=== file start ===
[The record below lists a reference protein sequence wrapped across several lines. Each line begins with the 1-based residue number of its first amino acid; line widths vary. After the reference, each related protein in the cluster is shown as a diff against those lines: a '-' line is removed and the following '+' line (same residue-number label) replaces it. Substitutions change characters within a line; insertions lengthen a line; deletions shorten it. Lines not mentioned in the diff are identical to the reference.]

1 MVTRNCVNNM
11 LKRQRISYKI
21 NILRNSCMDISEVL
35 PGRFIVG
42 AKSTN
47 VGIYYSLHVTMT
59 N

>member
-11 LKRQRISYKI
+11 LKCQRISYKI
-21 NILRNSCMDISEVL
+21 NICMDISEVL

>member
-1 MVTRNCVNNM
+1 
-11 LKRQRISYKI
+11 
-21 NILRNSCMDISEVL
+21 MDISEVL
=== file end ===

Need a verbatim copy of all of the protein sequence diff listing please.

[The record below lists a reference protein sequence wrapped across several lines. Each line begins with the 1-based residue number of its first amino acid; line widths vary. After the reference, each related protein in the cluster is shown as a diff against those lines: a '-' line is removed and the following '+' line (same residue-number label) replaces it. Substitutions change characters within a line; insertions lengthen a line; deletions shorten it. Lines not mentioned in the diff are identical to the reference.]

1 MVTRNCVNNM
11 LKRQRISYKI
21 NILRNSCMDISEVL
35 PGRFIVG
42 AKSTN
47 VGIYYSLHVTMT
59 N

>member
-11 LKRQRISYKI
+11 LKCQRISYKI
-21 NILRNSCMDISEVL
+21 NICMDISEVL

>member
-1 MVTRNCVNNM
+1 
-11 LKRQRISYKI
+11 
-21 NILRNSCMDISEVL
+21 MDISEVL